Federal CIOs Must Reframe Security Around Data, Access

Kenneth Corbin, CIO,  Monday, September 15, 2014

In an era of cloud computing, increasing mobility and federal agencies outsourcing more functions to IT contractors, the traditional lines delineating a network perimeter have blurred beyond recognition, experts warn. "I think best practices have to completely shift," Gus Hunt, operating partner at the private equity firm LLR Partners and the former CTO at the CIA, said this week at a government IT conference.

Majority of mobile apps will fail basic security tests in the future: Gartner

Charlie Osborne, ZDNet,  Monday, September 15, 2014

Gartner claims that through next year, 75 percent of mobile apps will fail the most basic of security tests. The research firm says that in 2015, the majority of mobile applications -- whether in the Android, iOS or Windows Phone ecosystems -- will not have basic business-acceptable security protocols in place. This poses a serious problem for the enterprise, where bring-your-own-device (BYOD) schemes are commonplace.

CIO of Defense Department Agency Cautions Against Rush to Cloud

Kenneth Corbin, CIO,  Friday, September 12, 2014

For all the enthusiasm surrounding the government's move to the cloud – and there's no shortage – one prominent federal CIO is emphatic that cloud computing, for all its virtues, is no panacea for the government's technology challenges. That would be David Bennett, CIO at the Defense Information Systems Agency, or DISA. At a government IT conference hosted by the tech consortium MeriTalk, Bennett acknowledged that "the cloud is a very viable scenario" for the feds, but he urges CIOs and other agency leaders to carefully consider which data sources and applications are suitable for a remotely hosted and managed environment.

DoD Ramps Up Security as It Drifts Toward Cloud

John K. Higgins, E-Commerce Times,  Friday, September 12, 2014

DISA wants to pursue a three-part cloud strategy, said Deltek's Alex Rossino. "One is the use the agency's [IaaS] milCloud offering for DoD customers. The second is use of a commercial cloud infrastructure 'inside the DoD fence line' for cybersecurity purposes, and the third is use of purely commercial cloud solutions for publicly releasable data. This leaves a lot of room for multiple players."

Intelligence community cloud may require new procurement models

Dan Verton, fedscoop,  Friday, September 12, 2014

The effort to move the 17 agencies in the U.S. intelligence community away from stovepiped IT systems and toward a cloud-based shared services environment is well under way. But a new study by the Intelligence and National Security Alliance suggests the private sector may find it difficult to fully support the effort without fundamental changes to the contracting and procurement processes intelligence agencies use to buy applications and infrastructure.

Cloud, budget reductions helping CIOs pull IT out of the shadows

Jason Miller, Federal News Radio,  Thursday, September 11, 2014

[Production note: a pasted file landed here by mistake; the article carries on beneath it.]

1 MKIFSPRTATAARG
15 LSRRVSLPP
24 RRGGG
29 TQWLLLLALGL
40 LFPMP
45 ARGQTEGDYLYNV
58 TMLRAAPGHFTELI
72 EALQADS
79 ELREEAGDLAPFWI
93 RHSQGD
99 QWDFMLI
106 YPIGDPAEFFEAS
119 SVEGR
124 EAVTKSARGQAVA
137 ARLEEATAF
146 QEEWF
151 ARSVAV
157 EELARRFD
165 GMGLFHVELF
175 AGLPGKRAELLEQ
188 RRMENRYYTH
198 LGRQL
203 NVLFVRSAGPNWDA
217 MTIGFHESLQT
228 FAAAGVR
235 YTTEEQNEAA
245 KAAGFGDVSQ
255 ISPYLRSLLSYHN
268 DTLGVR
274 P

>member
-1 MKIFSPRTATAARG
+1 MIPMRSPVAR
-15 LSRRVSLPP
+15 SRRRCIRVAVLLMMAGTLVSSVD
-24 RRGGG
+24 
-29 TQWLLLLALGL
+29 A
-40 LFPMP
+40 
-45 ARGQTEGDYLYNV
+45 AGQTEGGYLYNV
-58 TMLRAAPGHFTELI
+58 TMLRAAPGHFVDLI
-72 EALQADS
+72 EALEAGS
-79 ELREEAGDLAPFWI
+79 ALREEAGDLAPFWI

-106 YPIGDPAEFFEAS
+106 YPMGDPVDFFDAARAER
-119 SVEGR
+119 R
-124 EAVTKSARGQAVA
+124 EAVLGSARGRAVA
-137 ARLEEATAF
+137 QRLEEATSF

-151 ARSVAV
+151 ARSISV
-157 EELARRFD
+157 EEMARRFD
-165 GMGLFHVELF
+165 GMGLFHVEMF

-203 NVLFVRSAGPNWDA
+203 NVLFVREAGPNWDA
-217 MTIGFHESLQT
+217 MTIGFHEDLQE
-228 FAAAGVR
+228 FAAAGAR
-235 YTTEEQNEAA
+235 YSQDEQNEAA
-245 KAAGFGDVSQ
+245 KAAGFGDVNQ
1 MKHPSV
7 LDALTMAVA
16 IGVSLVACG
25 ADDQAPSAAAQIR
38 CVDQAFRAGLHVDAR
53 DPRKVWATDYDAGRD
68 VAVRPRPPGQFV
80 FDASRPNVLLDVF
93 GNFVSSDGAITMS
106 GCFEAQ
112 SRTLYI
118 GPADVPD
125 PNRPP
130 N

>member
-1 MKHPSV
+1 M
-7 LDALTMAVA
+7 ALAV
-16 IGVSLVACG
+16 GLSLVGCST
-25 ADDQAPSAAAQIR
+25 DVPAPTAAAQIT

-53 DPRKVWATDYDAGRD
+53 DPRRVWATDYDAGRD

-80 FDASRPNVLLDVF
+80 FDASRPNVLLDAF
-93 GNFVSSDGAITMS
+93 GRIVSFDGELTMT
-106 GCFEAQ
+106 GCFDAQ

Shrinking agency budgets and the wide-spread use of cloud computing are starting to address a long-standing problem for agencies commonly known as shadow IT. Shadow IT is when employees deploy hardware and software without the permission and/or knowledge of the agency's chief information officer. But after decades of this cat-and-mouse game between field offices and the headquarters CIO, or in some cases with bureau CIOs, two factors are beginning to bring shadow IT out into the light.

9/11 Vs. Snowden: My Students' Surprising Debate About Privacy And Government

Michael Murphy, Forbes,  Thursday, September 11, 2014

“If it means preventing another 9/11,” one student said, “I’m willing to give up some of my privacy.” A long, thoughtful debate about a personal need to encrypt versus the larger question of right-to-privacy continued. Whether it was a normal multi-perspective conversation in a journalism class, I don’t know, but the less-privacy-more-security side seemed to be in the majority.

How the cloud has made HR better

Gareth Cartman, Cloud Tech,  Thursday, September 11, 2014

It seemed for a long time that the traditional reasons for moving to the cloud - i.e. reduced cost, increased flexibility - were the key drivers behind the shift towards cloud-delivered software, but some professions are seeing wider benefits. Let's look at the example of Human Resources - another of those industries initially reluctant to move to the cloud, but one which has now embraced it.

Army Contracting Command running through the doors that cloud opens

Jason Miller, Federal News Radio,  Thursday, September 11, 2014

The Army Contracting Command (ACC) will remove those bulky desktop computers from underneath most of its employees' desks in the coming year or so. The ACC is preparing to go to a zero-client setup for its computer network. Gino Magnifico, the chief information officer of the Army Contracting Command, said the command's move to the cloud in 2010 really set the stage for the decision to give employees a monitor, keyboard and mouse, and remove the rest of the computer from their desks.

What does online privacy really mean in the 21st century?

ICOMP,  Wednesday, September 10, 2014

Online interactions nowadays permeate every layer of our society, changing the way that people learn, communicate, buy, sell, or search. In a few words, whatever we do, we leave our digital footprint behind; personal information about us, about our habits, our interests. In this context, the issue of online privacy becomes more relevant than ever and recent political developments in the UK seem to prove it so.